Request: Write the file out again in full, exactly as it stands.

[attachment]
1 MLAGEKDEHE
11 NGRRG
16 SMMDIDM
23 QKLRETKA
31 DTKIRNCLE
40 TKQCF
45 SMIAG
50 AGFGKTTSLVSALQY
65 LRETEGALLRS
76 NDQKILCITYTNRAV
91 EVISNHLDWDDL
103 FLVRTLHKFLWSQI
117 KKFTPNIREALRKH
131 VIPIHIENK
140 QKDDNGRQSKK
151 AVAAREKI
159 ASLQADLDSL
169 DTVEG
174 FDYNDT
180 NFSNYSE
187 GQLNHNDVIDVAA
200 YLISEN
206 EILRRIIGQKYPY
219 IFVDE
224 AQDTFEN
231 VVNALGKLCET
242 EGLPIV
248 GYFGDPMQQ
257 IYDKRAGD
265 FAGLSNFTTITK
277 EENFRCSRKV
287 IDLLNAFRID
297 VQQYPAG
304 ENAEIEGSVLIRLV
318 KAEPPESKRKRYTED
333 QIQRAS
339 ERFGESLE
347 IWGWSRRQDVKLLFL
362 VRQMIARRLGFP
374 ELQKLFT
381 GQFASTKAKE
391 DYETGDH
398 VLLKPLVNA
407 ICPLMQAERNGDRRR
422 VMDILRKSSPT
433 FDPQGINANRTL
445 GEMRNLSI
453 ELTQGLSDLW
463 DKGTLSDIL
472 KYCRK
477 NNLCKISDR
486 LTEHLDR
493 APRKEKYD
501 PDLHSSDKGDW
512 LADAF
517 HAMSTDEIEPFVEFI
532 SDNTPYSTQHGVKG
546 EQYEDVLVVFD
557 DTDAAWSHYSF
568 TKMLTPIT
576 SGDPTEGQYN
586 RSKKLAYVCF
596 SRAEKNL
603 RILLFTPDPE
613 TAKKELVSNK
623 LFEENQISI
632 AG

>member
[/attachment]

1 MLAGEKDEHE
11 NGRRG
16 SMMDIDM
23 QKLRETKA
31 DTKIRNCLE
40 TKQCF
45 SMIAG
50 AGFGKTTSLVSALQY
65 LRETEGALLRS
76 NDQKILCITYTNRAV
91 EVISNHLDWDDL
103 FLVRTLHKFLWSQI
117 KKFTPNIREALRKH
131 VIPIHIENK
140 QKDDNGRQSKK
151 AVAAREKI
159 ASLQADLDSL
169 DTVEG
174 FDYNDT
180 NFSNYSE
187 GQLNHNDVIDVAA
200 YLISEN
206 EILRRIIGQKYPY
219 IFVDE
224 AQDTFEN
231 VVNALGKLCET
242 EGLPIV
248 GYFGDPMQQ
257 IYDKRAGD
265 FAGLSNFTTITK
277 EENFRCSRKV
287 IDLLNAFRID
297 VQQYPAG
304 ENAEIEGSVLIRLV
318 KAEPPESKRKRYTED
333 QIQRAS
339 ERFGESLE
347 IWGWSRRQDVKLLFL
362 VRQMIARRLGFP
374 ELQKLFT
381 GQFASTKAKE
391 DYETGDH
398 VLLKPLVNA
407 ICPLMQAERNGDRRR
422 VMDILRKSSPT
433 FDPQGINANRTL
445 GEMRNLSI
453 ELTQGLSDLW
463 DKGTLSDIL
472 KYCRK
477 NNLCKISDR
486 LTEHLDR
493 APRKEKYD
501 PDLHSSDKGDW
512 LADAF
517 HAMSTDEIEPFVEFI
532 SDNTPYSTQHGVKG
546 EQYEDVLVVFD
557 DTDAAWSHYSF
568 TKMLTPIT
576 SGDPTEGQYN
586 RSKKLAYVCF
596 SRAEKNL
603 RILLFTPDPE
613 TAKKELVSNK
623 LFEENQISI
632 AG

>member